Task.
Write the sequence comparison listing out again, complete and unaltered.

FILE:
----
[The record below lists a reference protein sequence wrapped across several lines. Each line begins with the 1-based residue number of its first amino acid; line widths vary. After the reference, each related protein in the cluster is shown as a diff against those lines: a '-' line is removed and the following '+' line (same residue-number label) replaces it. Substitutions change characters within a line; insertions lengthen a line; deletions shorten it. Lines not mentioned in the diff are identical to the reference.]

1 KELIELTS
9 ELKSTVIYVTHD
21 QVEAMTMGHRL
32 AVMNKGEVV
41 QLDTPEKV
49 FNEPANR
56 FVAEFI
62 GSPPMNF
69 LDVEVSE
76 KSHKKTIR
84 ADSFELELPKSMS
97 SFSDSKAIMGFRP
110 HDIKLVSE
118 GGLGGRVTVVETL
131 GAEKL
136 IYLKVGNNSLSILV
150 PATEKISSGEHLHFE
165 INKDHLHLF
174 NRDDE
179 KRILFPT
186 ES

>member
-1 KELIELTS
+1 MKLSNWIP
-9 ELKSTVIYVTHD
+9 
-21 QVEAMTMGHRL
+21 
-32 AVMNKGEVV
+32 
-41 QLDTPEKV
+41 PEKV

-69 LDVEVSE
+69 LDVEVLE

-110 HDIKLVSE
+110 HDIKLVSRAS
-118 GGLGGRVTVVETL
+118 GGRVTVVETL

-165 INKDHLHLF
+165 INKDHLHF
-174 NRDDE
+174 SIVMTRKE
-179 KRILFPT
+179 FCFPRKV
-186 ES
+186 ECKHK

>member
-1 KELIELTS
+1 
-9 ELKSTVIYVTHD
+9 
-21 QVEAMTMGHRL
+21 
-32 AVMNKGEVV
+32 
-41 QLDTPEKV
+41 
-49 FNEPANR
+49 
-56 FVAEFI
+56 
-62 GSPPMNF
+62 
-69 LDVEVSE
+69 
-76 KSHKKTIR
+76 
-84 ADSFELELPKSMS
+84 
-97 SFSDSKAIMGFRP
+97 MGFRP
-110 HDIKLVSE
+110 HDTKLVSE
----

[The record below lists a reference protein sequence wrapped across several lines. Each line begins with the 1-based residue number of its first amino acid; line widths vary. After the reference, each related protein in the cluster is shown as a diff against those lines: a '-' line is removed and the following '+' line (same residue-number label) replaces it. Substitutions change characters within a line; insertions lengthen a line; deletions shorten it. Lines not mentioned in the diff are identical to the reference.]

1 KELIELTS
9 ELKSTVIYVTHD
21 QVEAMTMGHRL
32 AVMNKGEVV
41 QLDTPEKV
49 FNEPANR
56 FVAEFI
62 GSPPMNF
69 LDVEVSE
76 KSHKKTIR
84 ADSFELELPKSMS
97 SFSDSKAIMGFRP
110 HDIKLVSE
118 GGLGGRVTVVETL
131 GAEKL
136 IYLKVGNNSLSILV
150 PATEKISSGEHLHFE
165 INKDHLHLF
174 NRDDE
179 KRILFPT
186 ES

>member
-1 KELIELTS
+1 MKLSNWIP
-9 ELKSTVIYVTHD
+9 
-21 QVEAMTMGHRL
+21 
-32 AVMNKGEVV
+32 
-41 QLDTPEKV
+41 PEKV

-69 LDVEVSE
+69 LDVEVLE

-110 HDIKLVSE
+110 HDIKLVSRAS
-118 GGLGGRVTVVETL
+118 GGRVTVVETL

-165 INKDHLHLF
+165 INKDHLHF
-174 NRDDE
+174 SIVMTRKE
-179 KRILFPT
+179 FCFPRKV
-186 ES
+186 ECKHK

>member
-1 KELIELTS
+1 
-9 ELKSTVIYVTHD
+9 
-21 QVEAMTMGHRL
+21 
-32 AVMNKGEVV
+32 
-41 QLDTPEKV
+41 
-49 FNEPANR
+49 
-56 FVAEFI
+56 
-62 GSPPMNF
+62 
-69 LDVEVSE
+69 
-76 KSHKKTIR
+76 
-84 ADSFELELPKSMS
+84 
-97 SFSDSKAIMGFRP
+97 MGFRP
-110 HDIKLVSE
+110 HDTKLVSE